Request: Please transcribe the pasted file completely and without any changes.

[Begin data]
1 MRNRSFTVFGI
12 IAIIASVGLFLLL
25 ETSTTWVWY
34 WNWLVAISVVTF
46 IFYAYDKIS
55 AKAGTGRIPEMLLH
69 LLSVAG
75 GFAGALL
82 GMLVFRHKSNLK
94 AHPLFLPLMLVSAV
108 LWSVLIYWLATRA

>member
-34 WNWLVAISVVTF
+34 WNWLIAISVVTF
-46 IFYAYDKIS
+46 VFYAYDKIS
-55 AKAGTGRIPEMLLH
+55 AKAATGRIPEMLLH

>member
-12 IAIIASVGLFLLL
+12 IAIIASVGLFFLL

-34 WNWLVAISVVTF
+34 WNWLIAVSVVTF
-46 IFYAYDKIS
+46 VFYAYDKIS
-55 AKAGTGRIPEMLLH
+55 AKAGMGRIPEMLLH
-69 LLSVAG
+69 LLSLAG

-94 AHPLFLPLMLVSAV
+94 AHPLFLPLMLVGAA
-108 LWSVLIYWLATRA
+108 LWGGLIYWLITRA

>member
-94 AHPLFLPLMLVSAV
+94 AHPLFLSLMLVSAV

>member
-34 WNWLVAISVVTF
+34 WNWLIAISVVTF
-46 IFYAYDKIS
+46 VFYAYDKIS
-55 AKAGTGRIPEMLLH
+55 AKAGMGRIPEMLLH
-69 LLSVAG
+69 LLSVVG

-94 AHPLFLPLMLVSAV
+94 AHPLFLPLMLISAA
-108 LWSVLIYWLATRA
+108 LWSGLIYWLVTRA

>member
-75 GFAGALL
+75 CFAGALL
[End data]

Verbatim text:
1 MRNRSFTVFGI
12 IAIIASVGLFLLL
25 ETSTTWVWY
34 WNWLVAISVVTF
46 IFYAYDKIS
55 AKAGTGRIPEMLLH
69 LLSVAG
75 GFAGALL
82 GMLVFRHKSNLK
94 AHPLFLPLMLVSAV
108 LWSVLIYWLATRA

>member
-34 WNWLVAISVVTF
+34 WNWLIAISVVTF
-46 IFYAYDKIS
+46 VFYAYDKIS
-55 AKAGTGRIPEMLLH
+55 AKAATGRIPEMLLH

>member
-12 IAIIASVGLFLLL
+12 IAIIASVGLFFLL

-34 WNWLVAISVVTF
+34 WNWLIAVSVVTF
-46 IFYAYDKIS
+46 VFYAYDKIS
-55 AKAGTGRIPEMLLH
+55 AKAGMGRIPEMLLH
-69 LLSVAG
+69 LLSLAG

-94 AHPLFLPLMLVSAV
+94 AHPLFLPLMLVGAA
-108 LWSVLIYWLATRA
+108 LWGGLIYWLITRA

>member
-94 AHPLFLPLMLVSAV
+94 AHPLFLSLMLVSAV

>member
-34 WNWLVAISVVTF
+34 WNWLIAISVVTF
-46 IFYAYDKIS
+46 VFYAYDKIS
-55 AKAGTGRIPEMLLH
+55 AKAGMGRIPEMLLH
-69 LLSVAG
+69 LLSVVG

-94 AHPLFLPLMLVSAV
+94 AHPLFLPLMLISAA
-108 LWSVLIYWLATRA
+108 LWSGLIYWLVTRA

>member
-75 GFAGALL
+75 CFAGALL